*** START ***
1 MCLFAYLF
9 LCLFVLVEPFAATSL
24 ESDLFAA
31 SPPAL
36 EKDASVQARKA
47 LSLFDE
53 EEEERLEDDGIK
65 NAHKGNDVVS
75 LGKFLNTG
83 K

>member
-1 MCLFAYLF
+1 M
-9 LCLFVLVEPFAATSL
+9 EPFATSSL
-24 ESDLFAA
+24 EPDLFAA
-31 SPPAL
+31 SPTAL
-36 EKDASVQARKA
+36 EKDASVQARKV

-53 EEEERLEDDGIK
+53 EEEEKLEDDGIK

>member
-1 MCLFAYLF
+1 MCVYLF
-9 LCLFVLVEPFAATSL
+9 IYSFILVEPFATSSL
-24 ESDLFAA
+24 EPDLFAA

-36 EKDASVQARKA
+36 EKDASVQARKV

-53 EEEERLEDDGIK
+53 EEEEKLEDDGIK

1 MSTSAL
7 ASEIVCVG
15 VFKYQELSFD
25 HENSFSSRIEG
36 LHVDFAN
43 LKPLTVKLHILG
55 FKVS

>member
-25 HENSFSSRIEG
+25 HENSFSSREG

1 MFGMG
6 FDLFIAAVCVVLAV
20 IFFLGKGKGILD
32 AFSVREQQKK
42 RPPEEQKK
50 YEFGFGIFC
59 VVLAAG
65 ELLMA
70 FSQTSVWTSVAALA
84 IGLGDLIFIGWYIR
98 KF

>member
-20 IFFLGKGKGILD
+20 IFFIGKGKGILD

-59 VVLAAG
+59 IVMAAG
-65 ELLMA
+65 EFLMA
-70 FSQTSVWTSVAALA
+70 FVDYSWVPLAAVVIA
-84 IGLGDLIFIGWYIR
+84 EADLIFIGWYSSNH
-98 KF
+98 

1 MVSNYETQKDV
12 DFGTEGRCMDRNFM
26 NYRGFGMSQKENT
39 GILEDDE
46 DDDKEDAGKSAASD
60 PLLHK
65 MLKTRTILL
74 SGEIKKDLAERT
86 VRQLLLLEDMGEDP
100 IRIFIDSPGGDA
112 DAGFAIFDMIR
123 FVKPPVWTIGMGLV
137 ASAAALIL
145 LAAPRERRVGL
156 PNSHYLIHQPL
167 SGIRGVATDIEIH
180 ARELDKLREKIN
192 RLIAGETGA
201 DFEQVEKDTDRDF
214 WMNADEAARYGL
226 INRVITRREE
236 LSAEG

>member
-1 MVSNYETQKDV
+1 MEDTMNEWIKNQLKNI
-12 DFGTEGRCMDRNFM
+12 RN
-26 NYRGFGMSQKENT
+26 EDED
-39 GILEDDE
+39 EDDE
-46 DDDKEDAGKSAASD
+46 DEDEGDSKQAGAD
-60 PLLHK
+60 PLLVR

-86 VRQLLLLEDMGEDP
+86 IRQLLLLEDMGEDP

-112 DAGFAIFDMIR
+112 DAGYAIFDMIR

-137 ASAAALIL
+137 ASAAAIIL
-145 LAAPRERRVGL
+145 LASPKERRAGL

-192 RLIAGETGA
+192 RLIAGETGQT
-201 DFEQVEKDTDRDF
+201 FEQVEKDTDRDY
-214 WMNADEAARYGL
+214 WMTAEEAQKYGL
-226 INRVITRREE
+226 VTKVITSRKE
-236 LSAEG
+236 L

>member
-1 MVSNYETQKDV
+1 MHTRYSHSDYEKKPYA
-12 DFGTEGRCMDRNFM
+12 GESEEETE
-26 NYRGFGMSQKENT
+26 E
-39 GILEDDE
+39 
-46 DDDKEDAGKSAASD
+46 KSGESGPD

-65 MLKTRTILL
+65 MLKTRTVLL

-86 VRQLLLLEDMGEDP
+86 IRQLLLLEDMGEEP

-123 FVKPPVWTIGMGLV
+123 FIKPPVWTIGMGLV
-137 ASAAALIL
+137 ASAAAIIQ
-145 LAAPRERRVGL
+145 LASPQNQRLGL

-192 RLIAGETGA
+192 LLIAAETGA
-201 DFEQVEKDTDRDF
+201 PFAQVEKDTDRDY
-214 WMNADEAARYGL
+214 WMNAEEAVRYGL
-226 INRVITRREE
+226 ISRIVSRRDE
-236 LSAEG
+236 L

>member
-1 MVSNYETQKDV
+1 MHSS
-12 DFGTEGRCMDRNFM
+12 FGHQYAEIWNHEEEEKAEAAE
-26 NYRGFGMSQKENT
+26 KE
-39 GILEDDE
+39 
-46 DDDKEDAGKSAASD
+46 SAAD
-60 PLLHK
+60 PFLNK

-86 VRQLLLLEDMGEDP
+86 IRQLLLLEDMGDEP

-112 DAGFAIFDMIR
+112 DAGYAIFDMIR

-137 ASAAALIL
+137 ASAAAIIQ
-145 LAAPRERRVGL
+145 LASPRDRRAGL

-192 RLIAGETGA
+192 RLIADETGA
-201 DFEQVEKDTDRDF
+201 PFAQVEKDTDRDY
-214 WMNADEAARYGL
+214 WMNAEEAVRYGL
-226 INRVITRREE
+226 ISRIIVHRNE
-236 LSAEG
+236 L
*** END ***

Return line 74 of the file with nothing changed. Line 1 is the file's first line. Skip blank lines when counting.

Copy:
60 PLLHK